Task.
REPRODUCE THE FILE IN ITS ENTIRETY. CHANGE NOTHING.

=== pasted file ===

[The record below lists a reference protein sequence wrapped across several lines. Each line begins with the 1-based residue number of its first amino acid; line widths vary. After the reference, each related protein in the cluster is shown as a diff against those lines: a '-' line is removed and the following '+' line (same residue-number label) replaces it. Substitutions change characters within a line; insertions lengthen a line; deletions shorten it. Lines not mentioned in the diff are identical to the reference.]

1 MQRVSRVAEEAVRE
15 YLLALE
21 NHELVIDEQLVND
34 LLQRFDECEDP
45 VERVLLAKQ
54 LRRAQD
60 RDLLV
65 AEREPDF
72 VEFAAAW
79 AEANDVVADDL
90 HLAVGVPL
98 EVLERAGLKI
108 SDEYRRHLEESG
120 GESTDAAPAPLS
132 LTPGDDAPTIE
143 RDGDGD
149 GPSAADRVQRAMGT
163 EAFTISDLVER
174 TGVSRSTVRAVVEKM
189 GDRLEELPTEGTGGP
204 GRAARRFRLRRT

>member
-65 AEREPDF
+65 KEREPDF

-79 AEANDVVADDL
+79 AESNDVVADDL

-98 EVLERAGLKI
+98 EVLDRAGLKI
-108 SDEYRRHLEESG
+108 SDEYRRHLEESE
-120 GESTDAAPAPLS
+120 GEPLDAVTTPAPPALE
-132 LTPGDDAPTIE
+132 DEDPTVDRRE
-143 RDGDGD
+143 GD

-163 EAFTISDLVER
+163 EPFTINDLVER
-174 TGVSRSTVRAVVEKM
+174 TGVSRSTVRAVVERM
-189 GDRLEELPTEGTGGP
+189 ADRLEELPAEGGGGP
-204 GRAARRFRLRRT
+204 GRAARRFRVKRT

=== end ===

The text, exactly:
[The record below lists a reference protein sequence wrapped across several lines. Each line begins with the 1-based residue number of its first amino acid; line widths vary. After the reference, each related protein in the cluster is shown as a diff against those lines: a '-' line is removed and the following '+' line (same residue-number label) replaces it. Substitutions change characters within a line; insertions lengthen a line; deletions shorten it. Lines not mentioned in the diff are identical to the reference.]

1 MQRVSRVAEEAVRE
15 YLLALE
21 NHELVIDEQLVND
34 LLQRFDECEDP
45 VERVLLAKQ
54 LRRAQD
60 RDLLV
65 AEREPDF
72 VEFAAAW
79 AEANDVVADDL
90 HLAVGVPL
98 EVLERAGLKI
108 SDEYRRHLEESG
120 GESTDAAPAPLS
132 LTPGDDAPTIE
143 RDGDGD
149 GPSAADRVQRAMGT
163 EAFTISDLVER
174 TGVSRSTVRAVVEKM
189 GDRLEELPTEGTGGP
204 GRAARRFRLRRT

>member
-65 AEREPDF
+65 KEREPDF

-79 AEANDVVADDL
+79 AESNDVVADDL

-98 EVLERAGLKI
+98 EVLDRAGLKI
-108 SDEYRRHLEESG
+108 SDEYRRHLEESE
-120 GESTDAAPAPLS
+120 GEPLDAVTTPAPPALE
-132 LTPGDDAPTIE
+132 DEDPTVDRRE
-143 RDGDGD
+143 GD

-163 EAFTISDLVER
+163 EPFTINDLVER
-174 TGVSRSTVRAVVEKM
+174 TGVSRSTVRAVVERM
-189 GDRLEELPTEGTGGP
+189 ADRLEELPAEGGGGP
-204 GRAARRFRLRRT
+204 GRAARRFRVKRT